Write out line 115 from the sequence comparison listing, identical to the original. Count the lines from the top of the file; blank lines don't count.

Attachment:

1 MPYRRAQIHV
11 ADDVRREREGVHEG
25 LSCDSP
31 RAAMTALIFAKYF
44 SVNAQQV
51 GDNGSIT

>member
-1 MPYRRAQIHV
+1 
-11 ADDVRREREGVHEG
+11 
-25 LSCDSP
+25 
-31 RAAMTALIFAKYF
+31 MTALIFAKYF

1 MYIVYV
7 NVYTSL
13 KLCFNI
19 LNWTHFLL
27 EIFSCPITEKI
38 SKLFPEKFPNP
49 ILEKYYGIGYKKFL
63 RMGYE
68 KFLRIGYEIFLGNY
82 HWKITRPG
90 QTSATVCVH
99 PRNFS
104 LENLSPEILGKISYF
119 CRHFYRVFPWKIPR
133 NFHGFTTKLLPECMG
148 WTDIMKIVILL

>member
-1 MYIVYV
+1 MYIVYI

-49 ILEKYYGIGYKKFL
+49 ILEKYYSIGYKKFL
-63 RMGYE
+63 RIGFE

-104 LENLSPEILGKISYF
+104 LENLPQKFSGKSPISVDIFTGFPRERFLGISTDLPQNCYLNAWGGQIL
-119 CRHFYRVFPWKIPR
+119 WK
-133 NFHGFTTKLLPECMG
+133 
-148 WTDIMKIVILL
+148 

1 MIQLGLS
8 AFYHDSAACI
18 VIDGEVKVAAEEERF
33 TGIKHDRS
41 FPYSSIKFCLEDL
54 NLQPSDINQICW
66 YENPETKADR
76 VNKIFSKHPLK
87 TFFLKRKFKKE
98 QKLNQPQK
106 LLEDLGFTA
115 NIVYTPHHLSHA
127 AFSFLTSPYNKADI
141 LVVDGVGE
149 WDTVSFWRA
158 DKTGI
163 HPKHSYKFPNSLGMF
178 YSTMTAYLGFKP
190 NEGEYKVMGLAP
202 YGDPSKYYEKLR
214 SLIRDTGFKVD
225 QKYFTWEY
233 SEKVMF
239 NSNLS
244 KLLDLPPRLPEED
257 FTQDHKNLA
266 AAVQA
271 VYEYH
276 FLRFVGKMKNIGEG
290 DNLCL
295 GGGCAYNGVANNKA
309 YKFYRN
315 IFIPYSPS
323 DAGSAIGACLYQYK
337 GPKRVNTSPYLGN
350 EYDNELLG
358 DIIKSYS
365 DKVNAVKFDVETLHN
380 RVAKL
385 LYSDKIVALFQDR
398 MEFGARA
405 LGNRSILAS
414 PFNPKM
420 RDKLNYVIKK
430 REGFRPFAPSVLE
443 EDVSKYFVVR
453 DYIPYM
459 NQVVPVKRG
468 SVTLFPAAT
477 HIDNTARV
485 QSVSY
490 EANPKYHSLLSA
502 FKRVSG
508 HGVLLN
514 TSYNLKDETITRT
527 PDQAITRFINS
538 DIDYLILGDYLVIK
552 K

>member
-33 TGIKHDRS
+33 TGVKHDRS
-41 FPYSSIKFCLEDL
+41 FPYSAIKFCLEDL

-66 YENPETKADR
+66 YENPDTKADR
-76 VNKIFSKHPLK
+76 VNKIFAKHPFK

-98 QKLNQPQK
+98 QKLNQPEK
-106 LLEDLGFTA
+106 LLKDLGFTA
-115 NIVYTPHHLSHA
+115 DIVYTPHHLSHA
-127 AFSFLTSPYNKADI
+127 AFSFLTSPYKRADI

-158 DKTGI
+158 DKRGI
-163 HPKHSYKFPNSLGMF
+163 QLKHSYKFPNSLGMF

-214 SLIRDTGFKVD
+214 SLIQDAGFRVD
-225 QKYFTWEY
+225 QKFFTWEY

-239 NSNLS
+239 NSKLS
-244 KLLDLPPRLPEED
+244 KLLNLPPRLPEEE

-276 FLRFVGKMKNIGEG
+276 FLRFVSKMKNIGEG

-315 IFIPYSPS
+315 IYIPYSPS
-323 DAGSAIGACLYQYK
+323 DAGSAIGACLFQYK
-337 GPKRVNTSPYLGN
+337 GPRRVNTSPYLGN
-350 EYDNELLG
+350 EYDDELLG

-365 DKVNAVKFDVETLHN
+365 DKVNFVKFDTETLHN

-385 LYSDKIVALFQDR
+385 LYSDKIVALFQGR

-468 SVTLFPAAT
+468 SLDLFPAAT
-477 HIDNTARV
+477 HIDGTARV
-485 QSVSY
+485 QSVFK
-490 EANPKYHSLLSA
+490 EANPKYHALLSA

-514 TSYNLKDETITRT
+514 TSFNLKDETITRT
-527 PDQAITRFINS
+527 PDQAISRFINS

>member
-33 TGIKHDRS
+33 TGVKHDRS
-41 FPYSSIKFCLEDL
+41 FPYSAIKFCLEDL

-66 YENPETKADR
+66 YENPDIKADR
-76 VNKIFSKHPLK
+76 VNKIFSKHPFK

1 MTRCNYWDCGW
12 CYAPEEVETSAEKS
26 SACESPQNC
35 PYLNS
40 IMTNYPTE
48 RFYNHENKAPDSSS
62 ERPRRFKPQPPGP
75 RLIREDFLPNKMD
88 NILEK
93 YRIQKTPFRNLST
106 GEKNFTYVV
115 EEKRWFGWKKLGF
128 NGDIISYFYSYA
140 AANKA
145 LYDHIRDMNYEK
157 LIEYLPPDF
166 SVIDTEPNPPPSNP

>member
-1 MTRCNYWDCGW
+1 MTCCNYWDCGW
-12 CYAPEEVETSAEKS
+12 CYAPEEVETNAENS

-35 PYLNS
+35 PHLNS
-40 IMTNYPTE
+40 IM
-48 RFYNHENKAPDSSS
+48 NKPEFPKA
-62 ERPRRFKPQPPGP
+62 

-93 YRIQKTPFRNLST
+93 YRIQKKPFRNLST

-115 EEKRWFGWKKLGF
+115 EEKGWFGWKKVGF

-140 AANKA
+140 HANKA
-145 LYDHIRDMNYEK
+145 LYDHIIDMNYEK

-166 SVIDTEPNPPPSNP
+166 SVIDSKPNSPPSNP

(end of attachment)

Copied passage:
+98 QKLNQPEK